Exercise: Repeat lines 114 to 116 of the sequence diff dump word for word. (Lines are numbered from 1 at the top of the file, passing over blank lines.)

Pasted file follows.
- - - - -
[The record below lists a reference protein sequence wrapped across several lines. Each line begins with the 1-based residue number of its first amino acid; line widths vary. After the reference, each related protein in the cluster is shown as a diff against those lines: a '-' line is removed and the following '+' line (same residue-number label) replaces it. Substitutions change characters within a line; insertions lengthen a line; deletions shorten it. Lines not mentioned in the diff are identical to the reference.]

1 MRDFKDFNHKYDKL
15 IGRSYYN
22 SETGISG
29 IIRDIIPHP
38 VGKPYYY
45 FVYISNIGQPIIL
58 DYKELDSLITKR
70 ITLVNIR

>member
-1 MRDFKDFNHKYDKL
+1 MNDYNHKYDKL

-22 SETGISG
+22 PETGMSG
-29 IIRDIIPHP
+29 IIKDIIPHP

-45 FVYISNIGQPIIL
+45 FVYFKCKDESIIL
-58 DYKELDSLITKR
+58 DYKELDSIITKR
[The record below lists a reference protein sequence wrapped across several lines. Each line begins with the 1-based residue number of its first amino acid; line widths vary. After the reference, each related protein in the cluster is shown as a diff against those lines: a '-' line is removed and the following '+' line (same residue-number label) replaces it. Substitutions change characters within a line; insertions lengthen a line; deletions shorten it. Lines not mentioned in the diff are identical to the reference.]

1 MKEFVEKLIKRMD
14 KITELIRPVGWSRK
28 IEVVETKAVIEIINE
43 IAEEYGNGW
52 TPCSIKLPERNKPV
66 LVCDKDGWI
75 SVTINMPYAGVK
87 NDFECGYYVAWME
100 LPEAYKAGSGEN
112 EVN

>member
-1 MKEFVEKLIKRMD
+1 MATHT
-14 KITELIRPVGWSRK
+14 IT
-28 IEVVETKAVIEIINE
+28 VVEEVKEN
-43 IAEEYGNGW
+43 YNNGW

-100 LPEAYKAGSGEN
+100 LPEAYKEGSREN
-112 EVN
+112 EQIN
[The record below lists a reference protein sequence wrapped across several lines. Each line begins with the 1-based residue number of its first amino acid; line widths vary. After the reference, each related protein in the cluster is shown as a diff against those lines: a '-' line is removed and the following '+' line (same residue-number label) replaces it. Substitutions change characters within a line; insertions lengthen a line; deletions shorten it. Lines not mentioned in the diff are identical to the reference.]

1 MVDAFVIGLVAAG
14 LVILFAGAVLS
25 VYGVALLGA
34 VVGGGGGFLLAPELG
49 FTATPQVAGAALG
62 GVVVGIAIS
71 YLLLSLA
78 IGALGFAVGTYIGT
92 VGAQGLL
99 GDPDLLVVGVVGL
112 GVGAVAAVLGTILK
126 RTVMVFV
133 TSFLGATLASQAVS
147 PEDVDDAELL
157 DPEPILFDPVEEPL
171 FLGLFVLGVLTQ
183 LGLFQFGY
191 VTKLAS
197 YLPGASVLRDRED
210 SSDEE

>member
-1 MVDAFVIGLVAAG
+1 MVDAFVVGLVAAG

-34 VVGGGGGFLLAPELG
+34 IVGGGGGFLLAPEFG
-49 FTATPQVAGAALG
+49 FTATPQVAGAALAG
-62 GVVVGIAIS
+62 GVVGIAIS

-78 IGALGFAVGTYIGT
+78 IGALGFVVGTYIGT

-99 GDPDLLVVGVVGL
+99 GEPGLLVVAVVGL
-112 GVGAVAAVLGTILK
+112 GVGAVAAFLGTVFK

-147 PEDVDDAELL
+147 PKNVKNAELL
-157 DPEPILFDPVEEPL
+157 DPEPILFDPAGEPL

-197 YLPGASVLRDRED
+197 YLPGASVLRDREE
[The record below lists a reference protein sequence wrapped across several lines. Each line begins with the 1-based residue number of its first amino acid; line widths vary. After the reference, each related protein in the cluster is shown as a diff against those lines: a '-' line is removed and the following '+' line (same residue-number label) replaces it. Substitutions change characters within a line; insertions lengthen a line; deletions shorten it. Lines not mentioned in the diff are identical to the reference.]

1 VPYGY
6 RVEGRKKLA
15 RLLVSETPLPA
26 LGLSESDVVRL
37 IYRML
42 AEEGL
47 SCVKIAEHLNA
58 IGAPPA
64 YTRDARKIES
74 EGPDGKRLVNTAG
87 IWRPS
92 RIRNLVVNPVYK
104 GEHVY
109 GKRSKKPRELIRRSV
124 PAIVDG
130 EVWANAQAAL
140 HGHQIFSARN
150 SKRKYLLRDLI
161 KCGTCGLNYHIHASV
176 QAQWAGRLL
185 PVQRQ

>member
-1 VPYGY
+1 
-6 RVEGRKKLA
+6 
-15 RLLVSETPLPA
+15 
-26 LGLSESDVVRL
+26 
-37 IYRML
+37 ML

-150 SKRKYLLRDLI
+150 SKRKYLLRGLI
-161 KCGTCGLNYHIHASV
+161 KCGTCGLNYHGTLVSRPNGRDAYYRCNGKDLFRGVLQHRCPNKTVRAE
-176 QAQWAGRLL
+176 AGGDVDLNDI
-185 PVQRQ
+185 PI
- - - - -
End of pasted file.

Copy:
-15 RLLVSETPLPA
+15 
-26 LGLSESDVVRL